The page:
2) All God’s people should praise him at all times
         – Psalm 30:5, 126:5

Not only that, but all God’s people should praise him at all times. Earlier in the Psalms of Ascent we looked at Psalm 126:5: “Those who sow in tears will reap with songs of joy.” (Psalm 126:5) And then we saw how Psalm 30:5 related weeping to the night time: “Weeping may remain for a night, but rejoicing comes in the morning.” (Psalm 30:5) But once again, look how far we have come in the Psalms of Ascent. Now instead of weeping, even the night is full of praises. All God’s people should praise him, and all God’s people should praise him at all times.

   B. Lift up your hands in worship and prayer
      – Psalm 24:3-4; 1 Timothy 2:8; Hebrews 10:19-22

And then the next instruction is to lift up your hands in worship and prayer. Look at verse 2: “Lift up your hands in the sanctuary and praise the Lord.” (Psalm 134:2) Lifting up your hands is associated with prayer in the Scriptures. It adds a visual and a physical element to your worship and prayer. It is a beautiful way to worship God, and if you’ve never done it, I encourage you to try it.

We often use physical gestures in other areas of life to express our emotions. For example, you might give a fist pump in the air when you are really excited. So why not use physical gestures in prayer?

Sometimes we lift up our hands in prayer because our heart is already lifted before God and we rightly get caught up in the emotion. Our emotions should be engaged in praise and worship. But then there are times when you don’t feel like praying or your heart is not in it. That is also an excellent time to lift up your hands in worship and prayer. Sometimes your heart lifts your hands, but other times your hands can help your heart. As John Calvin said: “Why do men lift their hands when they pray? Is it not that their hearts may be raised at the same time to God?”

When you lift up your hands before God you are opening yourself up to him, confessing your need for him and your dependence upon him. You are also offering yourself up for inspection. We read in Psalm 24: “Who may ascend the hill of the Lord? Who may stand in his holy place? He who has clean hands and a pure heart.” (Psalm 24:3-4) We are talking about the Psalms of Ascent, and who may ascend to the Lord? Only the person who has clean hands and a pure heart.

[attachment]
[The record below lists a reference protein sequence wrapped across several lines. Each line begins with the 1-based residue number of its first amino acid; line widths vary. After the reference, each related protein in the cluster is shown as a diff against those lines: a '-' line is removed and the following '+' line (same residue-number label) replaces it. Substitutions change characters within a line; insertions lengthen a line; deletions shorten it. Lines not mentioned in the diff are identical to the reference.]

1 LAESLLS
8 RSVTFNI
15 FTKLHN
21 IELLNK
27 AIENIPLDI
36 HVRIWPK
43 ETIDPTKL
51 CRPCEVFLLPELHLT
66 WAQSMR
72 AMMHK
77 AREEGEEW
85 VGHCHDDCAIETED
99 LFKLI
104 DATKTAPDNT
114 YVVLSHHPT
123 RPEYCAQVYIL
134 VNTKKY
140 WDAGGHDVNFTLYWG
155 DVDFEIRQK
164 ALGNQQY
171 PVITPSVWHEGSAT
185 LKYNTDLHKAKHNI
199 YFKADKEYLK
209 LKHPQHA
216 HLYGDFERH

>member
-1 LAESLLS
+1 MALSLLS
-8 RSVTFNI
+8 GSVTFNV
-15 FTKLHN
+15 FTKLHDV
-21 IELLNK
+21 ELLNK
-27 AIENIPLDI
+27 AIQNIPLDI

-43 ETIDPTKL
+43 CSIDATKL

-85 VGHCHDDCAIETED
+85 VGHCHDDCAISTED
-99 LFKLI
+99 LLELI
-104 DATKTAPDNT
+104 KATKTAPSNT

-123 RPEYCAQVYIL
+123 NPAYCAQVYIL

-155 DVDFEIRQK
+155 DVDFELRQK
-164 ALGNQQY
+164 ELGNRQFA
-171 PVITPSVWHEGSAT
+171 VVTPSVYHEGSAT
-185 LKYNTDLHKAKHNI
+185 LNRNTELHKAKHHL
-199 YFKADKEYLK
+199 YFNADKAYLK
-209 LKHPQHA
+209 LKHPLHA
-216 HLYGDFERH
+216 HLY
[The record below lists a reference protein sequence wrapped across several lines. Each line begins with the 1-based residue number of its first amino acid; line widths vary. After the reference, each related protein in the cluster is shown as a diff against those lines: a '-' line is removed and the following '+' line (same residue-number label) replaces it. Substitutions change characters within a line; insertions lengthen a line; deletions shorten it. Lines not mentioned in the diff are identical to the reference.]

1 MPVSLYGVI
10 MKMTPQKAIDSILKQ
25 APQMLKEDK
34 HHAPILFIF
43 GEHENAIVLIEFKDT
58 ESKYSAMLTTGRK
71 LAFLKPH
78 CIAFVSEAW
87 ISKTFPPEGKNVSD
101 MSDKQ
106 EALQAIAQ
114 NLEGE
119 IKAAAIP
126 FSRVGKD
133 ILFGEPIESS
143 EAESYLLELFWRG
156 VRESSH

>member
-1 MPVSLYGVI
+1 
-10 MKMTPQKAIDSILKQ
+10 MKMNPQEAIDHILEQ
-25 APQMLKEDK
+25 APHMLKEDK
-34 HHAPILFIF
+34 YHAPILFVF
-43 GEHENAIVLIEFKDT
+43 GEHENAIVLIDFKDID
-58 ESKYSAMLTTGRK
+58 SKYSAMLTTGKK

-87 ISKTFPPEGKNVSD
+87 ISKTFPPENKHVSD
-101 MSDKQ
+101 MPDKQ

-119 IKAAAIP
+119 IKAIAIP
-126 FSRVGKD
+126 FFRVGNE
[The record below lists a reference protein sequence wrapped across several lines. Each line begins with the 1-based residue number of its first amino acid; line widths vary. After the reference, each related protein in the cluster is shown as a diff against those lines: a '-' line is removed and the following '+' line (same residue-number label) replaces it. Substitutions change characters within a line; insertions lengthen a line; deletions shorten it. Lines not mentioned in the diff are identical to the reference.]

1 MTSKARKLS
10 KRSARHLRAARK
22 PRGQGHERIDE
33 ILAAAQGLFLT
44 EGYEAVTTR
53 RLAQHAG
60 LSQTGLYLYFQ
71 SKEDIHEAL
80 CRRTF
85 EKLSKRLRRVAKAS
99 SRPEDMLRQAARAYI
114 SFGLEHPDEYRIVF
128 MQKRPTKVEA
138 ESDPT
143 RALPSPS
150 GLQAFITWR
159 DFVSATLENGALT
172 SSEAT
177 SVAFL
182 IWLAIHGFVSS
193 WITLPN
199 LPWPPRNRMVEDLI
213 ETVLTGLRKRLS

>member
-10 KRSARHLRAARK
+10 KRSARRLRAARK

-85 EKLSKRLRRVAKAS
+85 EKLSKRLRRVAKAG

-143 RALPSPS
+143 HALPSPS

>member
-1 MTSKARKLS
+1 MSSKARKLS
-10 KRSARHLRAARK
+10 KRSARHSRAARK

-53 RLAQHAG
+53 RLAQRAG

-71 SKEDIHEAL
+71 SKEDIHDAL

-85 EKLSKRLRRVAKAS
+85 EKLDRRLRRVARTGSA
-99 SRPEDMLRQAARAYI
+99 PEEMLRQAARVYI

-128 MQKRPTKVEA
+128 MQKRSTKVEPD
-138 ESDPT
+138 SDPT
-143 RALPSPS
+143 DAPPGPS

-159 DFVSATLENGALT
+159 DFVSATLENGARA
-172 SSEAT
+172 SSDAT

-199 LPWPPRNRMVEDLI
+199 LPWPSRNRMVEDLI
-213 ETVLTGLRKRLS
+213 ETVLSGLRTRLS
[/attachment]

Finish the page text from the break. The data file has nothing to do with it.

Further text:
You might be wondering, “Well, that’s not me! I have sinned against God. How can I lift up my hands before him?” But that’s the beauty of what God has done for you in Christ. When you put your faith in Christ as Savior God forgives your sin, and he cleanses you from all unrighteousness. You can lift up your hands before the Lord because you are clean in Christ.

There’s a reason Psalm 130 comes before this psalm in the Psalms of Ascent. Remember Psalm 130 was a psalm about forgiveness. We read in Psalm 130:3-4: “If you, O Lord, kept a record of sins, O Lord, who could stand? But with you there is forgiveness; therefore you are feared.” (Psalm 130:3-4) You need God’s forgiveness and cleansing before you can lift up your hands in the sanctuary, and forgiveness only comes through faith in Jesus Christ. But once you are forgiven, you are clean. That’s why Paul can write in 1 Timothy 2:8: “I want men everywhere to lift up holy hands in prayer, without anger or disputing.” (1 Timothy 2:8)

Your forgiveness and cleansing in Christ is so complete that you can not only lift up your hands in the sanctuary. You can now enter the very presence of God through Jesus your Savior. We read in Hebrews 10:19-22: “Therefore since we have confidence to enter the Most Holy Place by the blood of Jesus … let us draw near to God with a sincere heart in full assurance of faith, having our hearts sprinkled to cleanse us from a guilty conscience and having our bodies washed with pure water.” (Hebrews 10:19-22)

In the Old Testament only the high priest could enter the Most Holy Place and that only one day a year, on the Day of Atonement. But now a way has been opened up for you through Christ’s death on the cross. You have been washed clean in Christ, and you may approach God with confidence in full assurance of faith with your hands lifted high. We come before the Lord not in our righteousness but in the perfect righteousness of Christ. “Praise the Lord, all you servants of the Lord who minister by night in the house of the Lord. Lift up your hands in the sanctuary and praise the Lord.” (Psalm 134:1-2)”

II. May the Lord bless you! (3)

So that’s the first part of the psalm. May you bless the Lord! Now let’s move on to the second part. May the Lord bless you! Look at verse 3: “May the Lord, the Maker of heaven and earth, bless you from Zion.” (Psalm 134:3) The “you” in this verse is singular. In other words the blessing of this verse applies individually to each person who is trusting Christ as their Savior.

The original psalm probably worked as a call and response. The people would call out verses 1-2 to the priests and Levites in the temple, and then the priests and Levites would respond with verse 3 as a benediction.